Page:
History of St.Nicholas, West Pennard Church Parish
West Pennard was a chapelry of St. John's, Glastonbury, and was first mentioned c. 1200 when the revenues of both were appropriated to the abbey sacristy. The chapel at West Pennard at the time, was an entry point for travelers from the east going toward Glastonbury. A dispute between the people of the chapelry and Abbot Nicholas Frome (d. 1455) over the repair of the chancel of the chapel resulted in the seizure of several tenements and the accumulation of debt by 1490. The dispute was settled in 1528 by the archbishop of Canterbury, who acknowledged West Pennard Parish's dependent status but made the inhabitants of the chapelry responsible for the fabric of the chancel as well as of the rest of the chapel. The chapelry was served by curates in the 16th century and later. In the 1780s it was served for the vicar of St. John's, Glastonbury. Thomas Parfitt, vicar of St. John's 1812–47, continued to serve West Pennard until 1849 when a resident minister Edmund Peel was appointed, but was quickly succeeded by the long serving, Thomas Partridge Nunn (1850-1901).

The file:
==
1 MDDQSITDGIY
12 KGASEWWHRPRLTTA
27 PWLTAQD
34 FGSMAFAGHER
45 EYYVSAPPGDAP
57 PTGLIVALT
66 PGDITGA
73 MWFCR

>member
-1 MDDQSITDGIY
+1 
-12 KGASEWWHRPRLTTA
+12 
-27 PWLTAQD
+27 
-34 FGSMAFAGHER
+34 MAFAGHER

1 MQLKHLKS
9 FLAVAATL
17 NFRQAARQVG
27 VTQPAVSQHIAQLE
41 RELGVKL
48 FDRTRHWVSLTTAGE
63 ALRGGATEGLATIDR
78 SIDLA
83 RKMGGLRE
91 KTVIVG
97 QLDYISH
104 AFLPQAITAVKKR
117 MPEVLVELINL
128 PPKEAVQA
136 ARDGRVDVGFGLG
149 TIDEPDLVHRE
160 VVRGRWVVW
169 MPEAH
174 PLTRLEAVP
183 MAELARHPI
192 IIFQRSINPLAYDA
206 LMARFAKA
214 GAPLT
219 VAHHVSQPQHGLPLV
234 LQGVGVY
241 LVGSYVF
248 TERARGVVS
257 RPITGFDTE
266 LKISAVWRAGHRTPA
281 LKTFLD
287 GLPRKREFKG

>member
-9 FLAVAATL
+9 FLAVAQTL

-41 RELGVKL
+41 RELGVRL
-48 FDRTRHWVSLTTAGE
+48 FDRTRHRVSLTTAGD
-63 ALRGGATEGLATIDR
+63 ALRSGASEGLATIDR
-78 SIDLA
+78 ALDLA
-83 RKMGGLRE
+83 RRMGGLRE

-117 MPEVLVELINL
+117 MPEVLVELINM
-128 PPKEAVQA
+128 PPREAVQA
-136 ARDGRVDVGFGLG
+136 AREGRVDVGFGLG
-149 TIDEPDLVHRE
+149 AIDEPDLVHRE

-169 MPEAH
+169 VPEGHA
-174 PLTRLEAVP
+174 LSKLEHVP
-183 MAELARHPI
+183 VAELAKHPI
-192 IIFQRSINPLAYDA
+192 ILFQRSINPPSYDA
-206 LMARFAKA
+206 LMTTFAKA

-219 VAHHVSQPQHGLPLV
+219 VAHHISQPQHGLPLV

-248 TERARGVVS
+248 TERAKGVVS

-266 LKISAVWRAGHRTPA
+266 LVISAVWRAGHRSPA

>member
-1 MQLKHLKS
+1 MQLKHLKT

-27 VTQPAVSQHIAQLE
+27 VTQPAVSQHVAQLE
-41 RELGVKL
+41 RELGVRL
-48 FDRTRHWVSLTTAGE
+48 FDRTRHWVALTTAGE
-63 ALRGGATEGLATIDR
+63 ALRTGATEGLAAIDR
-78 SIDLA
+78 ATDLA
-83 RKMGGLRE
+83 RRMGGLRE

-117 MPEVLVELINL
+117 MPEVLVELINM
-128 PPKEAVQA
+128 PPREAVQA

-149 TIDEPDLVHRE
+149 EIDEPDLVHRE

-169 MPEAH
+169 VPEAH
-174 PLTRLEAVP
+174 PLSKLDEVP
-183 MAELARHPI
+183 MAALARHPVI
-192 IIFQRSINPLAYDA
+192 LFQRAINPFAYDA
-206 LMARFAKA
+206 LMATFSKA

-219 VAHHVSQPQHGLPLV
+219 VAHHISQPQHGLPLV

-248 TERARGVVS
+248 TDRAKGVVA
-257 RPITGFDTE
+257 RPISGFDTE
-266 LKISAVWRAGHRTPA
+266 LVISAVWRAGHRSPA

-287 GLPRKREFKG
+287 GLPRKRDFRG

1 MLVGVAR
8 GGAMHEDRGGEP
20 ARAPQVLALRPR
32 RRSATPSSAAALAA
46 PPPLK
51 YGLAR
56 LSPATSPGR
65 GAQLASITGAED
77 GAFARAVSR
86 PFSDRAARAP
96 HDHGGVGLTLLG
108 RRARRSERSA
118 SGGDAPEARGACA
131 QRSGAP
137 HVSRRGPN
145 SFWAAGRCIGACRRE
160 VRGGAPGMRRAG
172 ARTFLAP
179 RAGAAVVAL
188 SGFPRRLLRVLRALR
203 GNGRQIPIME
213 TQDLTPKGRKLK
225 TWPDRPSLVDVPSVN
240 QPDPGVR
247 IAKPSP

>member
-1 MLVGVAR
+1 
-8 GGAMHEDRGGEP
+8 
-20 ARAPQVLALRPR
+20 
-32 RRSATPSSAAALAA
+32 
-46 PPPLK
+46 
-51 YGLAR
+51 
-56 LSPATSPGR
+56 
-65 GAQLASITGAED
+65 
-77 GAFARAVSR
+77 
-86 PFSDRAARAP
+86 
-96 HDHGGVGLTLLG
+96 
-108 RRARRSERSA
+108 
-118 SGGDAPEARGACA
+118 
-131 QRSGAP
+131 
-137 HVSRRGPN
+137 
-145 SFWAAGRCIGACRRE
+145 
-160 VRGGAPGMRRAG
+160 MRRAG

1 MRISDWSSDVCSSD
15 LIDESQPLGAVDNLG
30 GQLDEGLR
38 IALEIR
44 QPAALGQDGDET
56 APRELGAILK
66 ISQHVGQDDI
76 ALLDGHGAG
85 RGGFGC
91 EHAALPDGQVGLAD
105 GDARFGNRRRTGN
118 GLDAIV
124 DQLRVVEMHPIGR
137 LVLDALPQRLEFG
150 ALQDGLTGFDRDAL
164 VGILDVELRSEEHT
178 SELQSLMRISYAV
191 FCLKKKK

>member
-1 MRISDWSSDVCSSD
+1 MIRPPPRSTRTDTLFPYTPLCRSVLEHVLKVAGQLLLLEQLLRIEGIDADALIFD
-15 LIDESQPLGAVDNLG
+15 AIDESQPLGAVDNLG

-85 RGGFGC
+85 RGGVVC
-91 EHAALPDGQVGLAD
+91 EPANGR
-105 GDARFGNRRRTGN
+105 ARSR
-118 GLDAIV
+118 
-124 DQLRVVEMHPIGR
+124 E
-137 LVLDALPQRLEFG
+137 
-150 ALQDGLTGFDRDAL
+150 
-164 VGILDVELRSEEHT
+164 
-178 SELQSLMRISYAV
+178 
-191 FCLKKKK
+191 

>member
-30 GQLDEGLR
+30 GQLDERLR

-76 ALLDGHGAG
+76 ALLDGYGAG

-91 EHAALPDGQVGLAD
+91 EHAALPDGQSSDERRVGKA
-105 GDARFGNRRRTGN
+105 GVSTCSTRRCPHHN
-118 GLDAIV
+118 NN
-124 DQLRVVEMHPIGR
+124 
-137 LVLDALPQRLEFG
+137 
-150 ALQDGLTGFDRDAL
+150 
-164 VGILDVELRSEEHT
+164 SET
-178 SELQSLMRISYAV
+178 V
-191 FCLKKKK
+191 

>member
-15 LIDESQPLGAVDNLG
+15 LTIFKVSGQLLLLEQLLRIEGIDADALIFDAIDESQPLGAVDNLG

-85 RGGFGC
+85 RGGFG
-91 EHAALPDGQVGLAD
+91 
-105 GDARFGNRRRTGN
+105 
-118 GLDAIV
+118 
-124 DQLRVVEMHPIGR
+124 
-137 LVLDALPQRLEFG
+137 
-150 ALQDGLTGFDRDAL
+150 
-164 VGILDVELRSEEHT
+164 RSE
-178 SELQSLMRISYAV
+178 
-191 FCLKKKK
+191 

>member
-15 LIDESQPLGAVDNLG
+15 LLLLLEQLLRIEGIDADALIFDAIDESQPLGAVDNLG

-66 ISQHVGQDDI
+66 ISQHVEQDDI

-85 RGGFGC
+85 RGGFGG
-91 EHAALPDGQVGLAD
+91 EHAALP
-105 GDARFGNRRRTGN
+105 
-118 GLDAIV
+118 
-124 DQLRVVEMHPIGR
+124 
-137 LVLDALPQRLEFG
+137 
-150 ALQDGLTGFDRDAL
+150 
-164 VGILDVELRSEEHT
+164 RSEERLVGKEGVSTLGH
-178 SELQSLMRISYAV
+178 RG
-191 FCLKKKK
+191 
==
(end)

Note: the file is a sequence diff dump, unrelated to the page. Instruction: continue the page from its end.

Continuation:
From 1954 the parish joined with West Bradley and Lottisham in plurality and then from 1965 as a united benefice. From 1981, it was a curacy-in-charge held by the vicar of St. John's, Glastonbury. From 1985 until 2001 was part of the team ministry known as the Abbey Five. St. Nicholas joined with the parish of Lottisham and West Bradley again separating from the Abbey Five. In 2009, the three churches united with Baltonsborough and Butleigh parishes to become what is known informally as the Brue Benefice, served by a single Priest in Charge, currently Christopher Hopkins, resident at the vicarage in Baltonsborough.